Marijuana, especially in large amounts, also stops some developmental processes at the psychological and emotional levels, resulting in arrested development that can persist throughout ones whole life. Certain growth processes need stress
or strife to stimulate them into action, like muscles, the immune system, and bones in the body, and in the mind: frustration/anger management, sexual tension management, and dealing with the urge toward individuation (becoming your own person) while also needing to belong or blend into a group, like ones family. Living with, and managing these conflicts makes us capable people by the time we are out on our own. The world will present conflicting choices to us all the time, and we all have to learn how to deal with this reality.
Take these stressors away, and you rob us of our growth. Pot relieves some of the uncomfortable feelings that come with stress—and states like depression—but it's a 2-edged sword. It reduces those feelings and opens other options that the mind hungrily explores. But what's going on? We don't relax; the pot relaxes us. As long as we rely on the pot to do its job, it does, and we never develop the skills that good stress management teaches us.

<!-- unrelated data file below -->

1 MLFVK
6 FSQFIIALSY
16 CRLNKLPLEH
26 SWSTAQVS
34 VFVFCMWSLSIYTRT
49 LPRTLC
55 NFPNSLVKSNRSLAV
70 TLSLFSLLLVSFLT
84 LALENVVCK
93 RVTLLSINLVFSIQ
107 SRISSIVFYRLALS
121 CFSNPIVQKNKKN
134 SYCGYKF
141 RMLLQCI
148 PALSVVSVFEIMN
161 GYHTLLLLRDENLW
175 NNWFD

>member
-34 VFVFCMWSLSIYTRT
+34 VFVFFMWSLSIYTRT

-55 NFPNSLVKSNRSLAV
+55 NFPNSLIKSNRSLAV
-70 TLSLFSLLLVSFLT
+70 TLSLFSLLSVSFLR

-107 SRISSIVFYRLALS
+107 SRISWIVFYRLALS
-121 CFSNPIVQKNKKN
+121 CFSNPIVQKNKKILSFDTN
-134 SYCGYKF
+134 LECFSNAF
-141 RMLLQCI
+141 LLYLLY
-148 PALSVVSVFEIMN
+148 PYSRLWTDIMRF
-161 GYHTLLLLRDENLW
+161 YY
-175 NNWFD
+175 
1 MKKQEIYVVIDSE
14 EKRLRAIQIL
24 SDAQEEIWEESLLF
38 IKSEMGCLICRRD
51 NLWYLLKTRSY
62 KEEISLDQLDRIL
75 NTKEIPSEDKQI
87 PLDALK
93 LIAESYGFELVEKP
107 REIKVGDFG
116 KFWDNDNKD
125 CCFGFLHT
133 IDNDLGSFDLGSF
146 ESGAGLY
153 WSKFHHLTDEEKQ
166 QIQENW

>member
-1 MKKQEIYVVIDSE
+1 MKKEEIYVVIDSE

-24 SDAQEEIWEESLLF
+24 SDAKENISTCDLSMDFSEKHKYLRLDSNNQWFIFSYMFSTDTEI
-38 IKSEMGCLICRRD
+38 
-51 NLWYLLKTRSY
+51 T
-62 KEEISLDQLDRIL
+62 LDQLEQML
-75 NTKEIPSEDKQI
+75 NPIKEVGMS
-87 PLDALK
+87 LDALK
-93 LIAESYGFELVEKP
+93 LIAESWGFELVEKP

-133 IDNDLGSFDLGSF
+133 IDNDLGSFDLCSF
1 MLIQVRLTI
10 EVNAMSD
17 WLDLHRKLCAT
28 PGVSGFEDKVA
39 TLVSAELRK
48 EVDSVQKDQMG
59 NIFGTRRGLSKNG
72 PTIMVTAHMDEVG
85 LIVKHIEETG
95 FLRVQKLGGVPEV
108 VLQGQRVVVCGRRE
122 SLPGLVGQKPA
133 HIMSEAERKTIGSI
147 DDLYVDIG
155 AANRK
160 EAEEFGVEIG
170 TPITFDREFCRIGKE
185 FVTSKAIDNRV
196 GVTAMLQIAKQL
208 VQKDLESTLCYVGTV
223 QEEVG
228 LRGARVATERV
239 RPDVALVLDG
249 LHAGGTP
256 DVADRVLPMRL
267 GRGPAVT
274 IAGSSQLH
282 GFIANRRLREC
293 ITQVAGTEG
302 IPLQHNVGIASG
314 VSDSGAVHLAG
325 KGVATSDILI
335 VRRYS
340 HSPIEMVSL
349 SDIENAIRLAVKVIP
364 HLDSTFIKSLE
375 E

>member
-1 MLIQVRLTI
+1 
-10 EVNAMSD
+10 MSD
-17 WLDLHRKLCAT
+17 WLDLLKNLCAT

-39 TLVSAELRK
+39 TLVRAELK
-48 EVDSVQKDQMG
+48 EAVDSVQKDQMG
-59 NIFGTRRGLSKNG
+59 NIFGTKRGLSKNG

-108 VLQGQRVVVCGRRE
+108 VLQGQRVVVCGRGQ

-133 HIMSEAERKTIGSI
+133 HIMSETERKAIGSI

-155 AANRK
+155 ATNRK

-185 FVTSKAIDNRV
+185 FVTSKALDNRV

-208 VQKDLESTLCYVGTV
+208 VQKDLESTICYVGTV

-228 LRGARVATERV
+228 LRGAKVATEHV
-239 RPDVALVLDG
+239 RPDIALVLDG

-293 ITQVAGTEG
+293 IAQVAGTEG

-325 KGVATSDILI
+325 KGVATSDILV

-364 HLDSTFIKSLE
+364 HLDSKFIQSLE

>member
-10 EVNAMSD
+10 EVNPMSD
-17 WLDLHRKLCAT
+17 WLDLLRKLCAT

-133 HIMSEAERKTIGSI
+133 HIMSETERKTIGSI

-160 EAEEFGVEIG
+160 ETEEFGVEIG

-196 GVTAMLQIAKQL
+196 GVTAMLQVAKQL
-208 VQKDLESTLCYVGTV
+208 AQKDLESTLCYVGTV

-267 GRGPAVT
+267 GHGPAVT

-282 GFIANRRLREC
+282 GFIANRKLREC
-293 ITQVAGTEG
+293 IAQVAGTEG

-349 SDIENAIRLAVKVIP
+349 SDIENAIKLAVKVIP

So, while marijuana is a blessing for many people, it is a powerful psychoactive drug that stops other people from growing. Your fiancée might think about becoming a father, and what he is ready to sacrifice or give up in order to become a good one. That doesn't mean he should quit pot. Many people smoke or now vaporize (no smoke; a lot less toxic) and function well. Marijuana is becoming mainstream, and when the smoke clears (Hey, a pun!) will be as commonly used as cognac. But he should give his erection and your orgasm a chance and lay off for a while.